Stock Images in Retail: What You Need to Know

From mugs, stationary and postcards to t-shirts, sweatshirts and posters, products boasting stock images abound throughout the retail world.

Did you know that most images used on retail products require extended-use licenses because these products are primarily based off the photo itself? However, an image used on the cover of a best-selling book does not require an extended license simply because it is considered an addition to the author’s literary work.

Sound tricky? Discerning these various image terms isn’t always easy. So, how do you know which license is best to use, and when?

Let’s start with a quick “stock photo 101” lesson. Stock photos are licensed images that can be purchased for specific purposes, including uses online and in print. The photographers who create these images retain their copyrights regardless of the number of user purchases.

The main types of stock photography are macrostock, or traditional, and microstock, a crowdsourcing model featuring very low fees. Traditional images generally have relatively high prices and are more likely to be available exclusively (rights managed, or RM) or under an RF license, where you pay once and use the image under a set of specific requirements. Microstock images, which have lower prices and are “royalty-free,” now dominate the stock photography industry, with more than 90 percent of the downloads ever made.

To use a stock photo, you must purchase an editorial-only license, a commercial license, or if the photo is only for personal use, a retail license. The license may be Royalty Free, RM or Commissioned. For example, a standard Dreamstime RF license grants unlimited use within the same organization, with a limit of 500,000 copies for printed materials. Typically, this type of license covers a client’s needs, including for use on the web and social media platforms.

Some clients need more than a standard license, such as the option to extend the rights. This approach is via Extended Licenses. If the organization needs more than 500,000 copies, it can extend the limit to 2,500,000 copies, using the “Increase Maximum Copies” (I-EL) extended license.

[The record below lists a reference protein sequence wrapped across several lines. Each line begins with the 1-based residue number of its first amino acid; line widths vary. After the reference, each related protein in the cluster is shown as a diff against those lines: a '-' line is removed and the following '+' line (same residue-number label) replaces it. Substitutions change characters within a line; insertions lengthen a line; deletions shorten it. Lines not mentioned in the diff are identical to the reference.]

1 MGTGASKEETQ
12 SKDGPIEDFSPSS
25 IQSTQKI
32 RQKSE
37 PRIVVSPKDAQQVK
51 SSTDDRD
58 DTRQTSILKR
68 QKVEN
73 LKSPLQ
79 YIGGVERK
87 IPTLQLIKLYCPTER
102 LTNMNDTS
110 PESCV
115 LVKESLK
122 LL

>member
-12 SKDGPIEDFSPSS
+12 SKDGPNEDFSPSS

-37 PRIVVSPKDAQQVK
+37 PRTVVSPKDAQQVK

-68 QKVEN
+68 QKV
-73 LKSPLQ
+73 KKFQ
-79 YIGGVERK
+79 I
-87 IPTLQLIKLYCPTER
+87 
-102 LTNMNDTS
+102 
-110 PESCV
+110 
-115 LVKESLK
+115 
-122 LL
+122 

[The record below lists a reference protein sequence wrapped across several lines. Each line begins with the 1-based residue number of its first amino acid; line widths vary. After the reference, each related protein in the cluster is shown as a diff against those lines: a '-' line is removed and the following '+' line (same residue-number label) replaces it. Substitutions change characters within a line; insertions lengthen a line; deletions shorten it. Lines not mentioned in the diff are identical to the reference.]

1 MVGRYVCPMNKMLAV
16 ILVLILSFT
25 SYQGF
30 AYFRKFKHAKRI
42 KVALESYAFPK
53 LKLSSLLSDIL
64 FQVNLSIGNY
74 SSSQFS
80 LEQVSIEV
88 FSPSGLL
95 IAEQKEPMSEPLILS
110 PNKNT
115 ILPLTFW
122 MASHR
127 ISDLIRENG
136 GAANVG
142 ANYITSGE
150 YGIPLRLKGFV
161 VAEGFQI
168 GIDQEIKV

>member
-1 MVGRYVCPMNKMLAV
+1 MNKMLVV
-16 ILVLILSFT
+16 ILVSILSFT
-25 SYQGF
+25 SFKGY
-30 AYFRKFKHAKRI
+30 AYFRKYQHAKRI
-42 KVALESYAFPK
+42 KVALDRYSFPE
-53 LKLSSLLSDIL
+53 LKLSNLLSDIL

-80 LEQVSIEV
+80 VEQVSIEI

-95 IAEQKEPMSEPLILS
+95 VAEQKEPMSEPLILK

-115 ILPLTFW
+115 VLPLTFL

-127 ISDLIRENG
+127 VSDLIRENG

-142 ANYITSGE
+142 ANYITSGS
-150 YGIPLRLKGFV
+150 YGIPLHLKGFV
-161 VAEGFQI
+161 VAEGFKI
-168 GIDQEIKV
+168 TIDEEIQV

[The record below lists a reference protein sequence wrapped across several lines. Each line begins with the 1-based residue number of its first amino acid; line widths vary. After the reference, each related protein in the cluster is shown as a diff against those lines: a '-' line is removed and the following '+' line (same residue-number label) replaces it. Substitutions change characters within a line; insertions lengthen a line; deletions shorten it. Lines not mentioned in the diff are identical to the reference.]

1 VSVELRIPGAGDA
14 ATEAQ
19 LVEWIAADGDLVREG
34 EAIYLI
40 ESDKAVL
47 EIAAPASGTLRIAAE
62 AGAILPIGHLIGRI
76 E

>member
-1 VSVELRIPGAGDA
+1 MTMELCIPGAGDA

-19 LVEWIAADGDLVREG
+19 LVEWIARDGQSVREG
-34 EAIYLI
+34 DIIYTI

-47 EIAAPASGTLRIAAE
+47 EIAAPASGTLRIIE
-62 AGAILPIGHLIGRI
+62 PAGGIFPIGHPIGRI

If you want to print stock images on physical items intended to be sold – including calendars, t-shirts, mugs, posters, greeting cards and postcards – you can buy a "Print Usage” extended license (P-EL). This doesn’t mean that every photo that will be printed needs an extended license, but only those photos on which the products to be sold are based. For example, a photo for a book cover doesn’t need an extended license, because it’s just an extension of the author’s work, while printing a postcard is only based on photos, so those images must be purchased with a P-EL.

A standard license includes general, everyday web usage up to 800px size, but clients who develop and sell web templates, e-cards or screen savers, can buy a Web Usage extended license (W-EL).

Here are some additional tips about stock images and licenses:
  • Buy images that haven’t been bought by your competitors. The simplest approach is to choose images with zero or just a few downloads (either fresh or undiscovered). On Dreamstime, for example, this information is available for each image, so you can use it to your advantage.
  • Provide a credit line for each photo published in an article. This way, the photographers can find their images in use, and then share your links to their followers in social media.
  • Don’t use photos from uncertain sources, such as search engines, social media or photo sharing sites. If you get reported, you can be penalized by search engines (for example, Google will remove those links from their search results), your reputation can be affected, and you also can be held liable and forced to pay damages in court.
The bottom line: If you work for a customer (like most designers do), you can purchase a standard license, but if you plan to sell your work on the open market (or your client plans to sell on the open market), you have to buy images with extended licenses.

Viorel Dudau is editor of Dreamstime, a stock image service provider. 

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